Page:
Urushi Extraordinaire:
Lacquer Masterpieces from the Tokugawa Art Museum Collection

July 18, 2020 to September 13, 2020

The lacquer tree of the anacardiaceae family is native to the regions eastward of West Asia. The sap from this tree was applied to various utensils, giving them exceptional moisture repellant and antiseptic qualities as well as high resistance to acids and alkalis. Not only does lacquer create a lustrous surface, it also is a strong adhesive and was used in East Asia in the production of various crafts, building materials, and other uses since ancient times.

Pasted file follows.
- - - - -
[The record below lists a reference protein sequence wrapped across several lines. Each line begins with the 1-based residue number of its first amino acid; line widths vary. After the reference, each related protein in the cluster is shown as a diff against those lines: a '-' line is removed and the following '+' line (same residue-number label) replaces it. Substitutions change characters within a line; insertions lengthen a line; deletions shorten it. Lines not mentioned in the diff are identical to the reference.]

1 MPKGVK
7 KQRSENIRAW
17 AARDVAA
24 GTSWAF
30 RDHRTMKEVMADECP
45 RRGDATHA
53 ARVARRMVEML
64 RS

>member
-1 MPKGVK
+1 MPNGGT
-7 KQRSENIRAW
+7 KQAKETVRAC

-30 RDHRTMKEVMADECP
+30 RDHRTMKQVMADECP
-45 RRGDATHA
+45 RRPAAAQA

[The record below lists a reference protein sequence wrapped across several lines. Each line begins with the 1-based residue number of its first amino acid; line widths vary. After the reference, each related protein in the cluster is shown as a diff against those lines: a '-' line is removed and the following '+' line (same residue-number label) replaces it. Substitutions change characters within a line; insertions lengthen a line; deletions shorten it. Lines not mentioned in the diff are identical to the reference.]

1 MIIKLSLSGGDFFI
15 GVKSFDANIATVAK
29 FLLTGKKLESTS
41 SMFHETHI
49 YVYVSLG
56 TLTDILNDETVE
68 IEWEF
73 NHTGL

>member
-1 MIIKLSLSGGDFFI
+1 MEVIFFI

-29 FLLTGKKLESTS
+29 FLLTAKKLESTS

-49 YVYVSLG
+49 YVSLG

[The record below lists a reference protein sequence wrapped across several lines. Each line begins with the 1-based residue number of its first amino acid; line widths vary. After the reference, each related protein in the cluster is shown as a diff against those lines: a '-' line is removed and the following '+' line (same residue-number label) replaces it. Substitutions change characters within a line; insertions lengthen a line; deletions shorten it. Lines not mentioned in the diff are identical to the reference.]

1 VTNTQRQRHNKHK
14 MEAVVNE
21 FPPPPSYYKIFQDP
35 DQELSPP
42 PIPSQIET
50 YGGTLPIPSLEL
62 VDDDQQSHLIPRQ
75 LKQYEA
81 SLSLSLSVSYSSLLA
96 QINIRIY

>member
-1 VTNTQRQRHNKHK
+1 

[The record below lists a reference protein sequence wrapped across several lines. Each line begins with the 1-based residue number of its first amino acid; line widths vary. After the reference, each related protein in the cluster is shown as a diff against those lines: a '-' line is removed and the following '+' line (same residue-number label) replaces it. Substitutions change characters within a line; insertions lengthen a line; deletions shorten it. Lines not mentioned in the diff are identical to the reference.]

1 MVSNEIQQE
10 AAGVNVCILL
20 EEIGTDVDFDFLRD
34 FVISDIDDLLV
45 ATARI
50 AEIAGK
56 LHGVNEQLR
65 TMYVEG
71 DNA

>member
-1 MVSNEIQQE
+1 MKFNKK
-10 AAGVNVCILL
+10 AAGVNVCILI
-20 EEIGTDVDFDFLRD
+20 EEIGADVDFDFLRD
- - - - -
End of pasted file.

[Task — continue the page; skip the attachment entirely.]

This exhibition traces the beauty and charm of lacquer craft, which we use less and less often in our modern daily lives, first through the Tokugawa Art Museum’s world-famous collection of karamono lacquerwares from China, as well as the sprinkled gold and silver maki-e designs of Japanese lacquer that came to be known as “japanning,” and various items from Joseon-dynasty Korea and the Ryūkyū Islands of Okinawa.

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The Tokugawa Art Museum

The Tokugawa Art Museum

General Information

1017 Tokugawa-cho Higashi-ku,
Nagoya-shi, Aichi 461-0023
Japan
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